Local filmmakers discuss challenges

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RENOWNED Nigerian filmmaker based in the United States Robert Peters’ remarks that Zimbabwean filmmakers needed to “wake up” has prompted the local filmmakers to revisit issues crippling the industry.


Peters, who directed the much-awaited film, Mugabe, centred on the late President Robert Mugabe, told Play Afrika TV last week that Zimbabwean filmmakers should stop sleeping on the job and start telling other stories of Mugabe’s life.

“We have done our part. There are so many things to talk about,” he said.

Mugabe’s producers were last year accused of sidelining locals by casting Nigerian Hakeem Kae-Kazim for the leading role.

Filmmakers on the Zimbabwe International Film and Festival Trust’s WhatsApp platform reacted differently to Peters’ remarks.

“We might be sleeping in a different way which we need to realise. Local producers fail to gather and come up with ideas that bring out the best. I personally feel the industry is dead not only because of the government, but due to failure to team up for a cause because we feel different,” said Precious Musaruwa.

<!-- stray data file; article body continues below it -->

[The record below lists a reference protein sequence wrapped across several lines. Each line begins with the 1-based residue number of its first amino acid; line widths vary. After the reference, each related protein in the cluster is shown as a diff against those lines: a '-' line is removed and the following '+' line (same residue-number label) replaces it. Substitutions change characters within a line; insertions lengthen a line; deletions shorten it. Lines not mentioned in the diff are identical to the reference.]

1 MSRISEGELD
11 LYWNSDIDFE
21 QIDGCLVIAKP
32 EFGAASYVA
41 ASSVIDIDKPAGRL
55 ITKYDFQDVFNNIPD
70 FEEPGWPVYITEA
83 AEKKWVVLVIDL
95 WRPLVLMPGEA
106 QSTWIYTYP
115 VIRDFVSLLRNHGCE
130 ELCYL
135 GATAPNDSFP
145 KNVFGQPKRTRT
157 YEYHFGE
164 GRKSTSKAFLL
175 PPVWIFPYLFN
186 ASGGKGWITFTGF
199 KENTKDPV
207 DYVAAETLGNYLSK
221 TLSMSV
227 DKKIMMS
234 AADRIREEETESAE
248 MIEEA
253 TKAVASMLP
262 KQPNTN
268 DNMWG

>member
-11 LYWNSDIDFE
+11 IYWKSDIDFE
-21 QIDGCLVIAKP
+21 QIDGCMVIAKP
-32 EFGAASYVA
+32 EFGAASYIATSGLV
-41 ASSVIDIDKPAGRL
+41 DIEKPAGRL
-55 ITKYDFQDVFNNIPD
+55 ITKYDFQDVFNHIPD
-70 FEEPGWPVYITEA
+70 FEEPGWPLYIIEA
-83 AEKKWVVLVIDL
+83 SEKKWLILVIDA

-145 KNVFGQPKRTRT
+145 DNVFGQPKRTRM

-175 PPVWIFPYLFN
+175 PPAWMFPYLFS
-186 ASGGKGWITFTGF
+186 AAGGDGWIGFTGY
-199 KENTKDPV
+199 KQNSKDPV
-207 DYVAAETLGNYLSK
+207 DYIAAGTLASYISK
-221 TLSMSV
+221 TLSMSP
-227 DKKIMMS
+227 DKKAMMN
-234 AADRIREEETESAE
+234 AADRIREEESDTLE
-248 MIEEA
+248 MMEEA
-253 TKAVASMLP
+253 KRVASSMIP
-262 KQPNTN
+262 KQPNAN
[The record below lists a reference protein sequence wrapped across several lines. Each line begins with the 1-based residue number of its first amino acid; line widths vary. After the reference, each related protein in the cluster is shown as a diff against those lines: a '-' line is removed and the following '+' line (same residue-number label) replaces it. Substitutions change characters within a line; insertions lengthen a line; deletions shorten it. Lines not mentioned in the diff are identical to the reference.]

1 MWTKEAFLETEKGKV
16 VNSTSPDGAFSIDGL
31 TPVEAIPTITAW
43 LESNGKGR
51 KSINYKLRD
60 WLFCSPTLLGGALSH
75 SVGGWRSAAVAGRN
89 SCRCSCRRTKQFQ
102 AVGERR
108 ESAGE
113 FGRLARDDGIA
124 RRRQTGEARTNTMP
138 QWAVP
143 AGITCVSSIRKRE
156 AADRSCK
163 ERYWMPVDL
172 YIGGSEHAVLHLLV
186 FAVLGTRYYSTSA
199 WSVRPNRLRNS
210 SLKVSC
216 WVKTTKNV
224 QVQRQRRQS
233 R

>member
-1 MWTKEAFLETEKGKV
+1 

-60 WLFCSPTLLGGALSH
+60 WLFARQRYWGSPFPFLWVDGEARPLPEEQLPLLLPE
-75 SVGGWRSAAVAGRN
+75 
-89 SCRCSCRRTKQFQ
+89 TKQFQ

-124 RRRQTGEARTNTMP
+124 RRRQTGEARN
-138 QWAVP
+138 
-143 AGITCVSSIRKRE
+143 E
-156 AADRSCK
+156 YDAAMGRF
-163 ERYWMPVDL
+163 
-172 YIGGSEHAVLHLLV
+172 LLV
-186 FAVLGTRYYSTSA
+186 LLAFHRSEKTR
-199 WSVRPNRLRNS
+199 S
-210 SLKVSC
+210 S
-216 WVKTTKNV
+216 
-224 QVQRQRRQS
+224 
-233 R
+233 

Another filmmaker, Cosmo Zengeya, said Peters’ sentiments were unfortunate.

“He should have just said that Zimbabweans have potential. We are actually not finding sleep because of our industry. Government does not have funding for independent filmmakers,” he said.

Award-winning filmmaker Shem Zemura (pictured) said government needed to create a conducive filmmaking environment, describing the operating environment under current legislations as “very toxic”.

“Someone from outside might look at us and think that we are sleeping but they don’t realise that Zimbabwean producers are like ants under government’s elephant foot,” he said.

Melgin Tafirenyika said: “Our problem is that everyone wants to be number one. As filmmakers we are also full of hatred, anger and jealousy. We don’t support each other.”

Former Studio 263 actor Stephen Chigorimbo said it was “foolish” for filmmakers to expect support from government.